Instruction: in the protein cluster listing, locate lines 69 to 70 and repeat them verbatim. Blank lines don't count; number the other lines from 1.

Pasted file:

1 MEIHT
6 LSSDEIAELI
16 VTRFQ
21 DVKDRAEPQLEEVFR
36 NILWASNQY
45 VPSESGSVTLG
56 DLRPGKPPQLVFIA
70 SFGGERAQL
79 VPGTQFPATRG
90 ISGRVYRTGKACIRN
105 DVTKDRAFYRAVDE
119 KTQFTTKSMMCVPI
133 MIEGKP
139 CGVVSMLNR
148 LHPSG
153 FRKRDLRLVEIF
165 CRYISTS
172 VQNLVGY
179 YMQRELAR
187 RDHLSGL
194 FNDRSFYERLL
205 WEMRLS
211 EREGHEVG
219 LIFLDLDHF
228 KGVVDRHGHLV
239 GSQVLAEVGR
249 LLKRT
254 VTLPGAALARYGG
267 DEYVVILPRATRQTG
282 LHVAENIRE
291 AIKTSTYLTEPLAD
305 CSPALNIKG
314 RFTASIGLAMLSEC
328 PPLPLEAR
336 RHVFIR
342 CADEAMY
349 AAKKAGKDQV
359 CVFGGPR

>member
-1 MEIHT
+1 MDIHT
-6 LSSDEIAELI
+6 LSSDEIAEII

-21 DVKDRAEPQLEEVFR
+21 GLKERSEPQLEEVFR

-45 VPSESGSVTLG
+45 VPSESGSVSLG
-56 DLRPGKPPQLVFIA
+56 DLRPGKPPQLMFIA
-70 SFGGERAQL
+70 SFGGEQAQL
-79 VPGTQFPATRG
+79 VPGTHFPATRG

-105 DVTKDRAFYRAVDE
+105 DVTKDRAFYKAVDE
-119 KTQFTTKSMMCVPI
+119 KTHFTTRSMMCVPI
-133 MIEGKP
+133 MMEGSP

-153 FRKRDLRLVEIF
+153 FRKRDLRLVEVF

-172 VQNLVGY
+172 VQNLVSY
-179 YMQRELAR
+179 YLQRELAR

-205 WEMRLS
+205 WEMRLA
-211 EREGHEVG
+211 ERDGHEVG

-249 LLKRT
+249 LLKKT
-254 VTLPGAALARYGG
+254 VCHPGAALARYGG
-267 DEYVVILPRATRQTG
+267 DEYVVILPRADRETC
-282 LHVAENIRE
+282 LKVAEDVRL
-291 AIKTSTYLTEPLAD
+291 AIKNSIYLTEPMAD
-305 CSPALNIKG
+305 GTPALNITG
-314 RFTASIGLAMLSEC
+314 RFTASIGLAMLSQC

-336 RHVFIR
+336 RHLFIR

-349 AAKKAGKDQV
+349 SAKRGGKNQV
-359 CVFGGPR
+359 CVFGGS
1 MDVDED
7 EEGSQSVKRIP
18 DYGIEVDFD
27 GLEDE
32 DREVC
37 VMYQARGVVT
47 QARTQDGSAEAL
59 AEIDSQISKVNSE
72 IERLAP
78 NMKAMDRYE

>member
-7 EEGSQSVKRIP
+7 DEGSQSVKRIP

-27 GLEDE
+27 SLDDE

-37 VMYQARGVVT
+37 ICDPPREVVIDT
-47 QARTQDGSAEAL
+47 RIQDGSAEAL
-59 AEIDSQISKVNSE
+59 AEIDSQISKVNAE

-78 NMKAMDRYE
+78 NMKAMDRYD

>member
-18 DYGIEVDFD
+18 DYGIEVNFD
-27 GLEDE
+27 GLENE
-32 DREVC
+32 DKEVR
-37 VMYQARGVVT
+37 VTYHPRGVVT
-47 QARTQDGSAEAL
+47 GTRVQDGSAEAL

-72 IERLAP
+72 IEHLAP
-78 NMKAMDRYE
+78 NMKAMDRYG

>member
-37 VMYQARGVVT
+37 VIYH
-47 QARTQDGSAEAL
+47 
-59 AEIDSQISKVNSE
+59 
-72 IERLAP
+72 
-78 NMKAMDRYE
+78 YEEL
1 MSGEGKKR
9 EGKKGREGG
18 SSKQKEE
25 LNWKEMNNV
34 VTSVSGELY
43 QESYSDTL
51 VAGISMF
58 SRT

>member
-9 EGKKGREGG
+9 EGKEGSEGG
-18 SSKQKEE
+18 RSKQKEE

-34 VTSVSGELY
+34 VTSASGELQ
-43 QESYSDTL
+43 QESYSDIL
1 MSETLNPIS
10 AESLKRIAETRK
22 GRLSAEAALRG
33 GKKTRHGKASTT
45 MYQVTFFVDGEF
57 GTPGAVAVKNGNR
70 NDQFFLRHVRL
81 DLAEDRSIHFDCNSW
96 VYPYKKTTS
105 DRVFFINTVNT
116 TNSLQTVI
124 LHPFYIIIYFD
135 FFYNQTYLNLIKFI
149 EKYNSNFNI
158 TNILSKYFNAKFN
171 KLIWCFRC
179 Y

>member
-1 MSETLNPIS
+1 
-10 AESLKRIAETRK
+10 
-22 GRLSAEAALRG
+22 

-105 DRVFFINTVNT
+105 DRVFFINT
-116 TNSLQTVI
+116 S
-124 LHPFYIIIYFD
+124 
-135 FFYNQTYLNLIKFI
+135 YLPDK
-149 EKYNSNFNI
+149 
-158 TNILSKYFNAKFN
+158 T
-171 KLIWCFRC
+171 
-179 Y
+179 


+211 ERDGHEVG

-249 LLKRT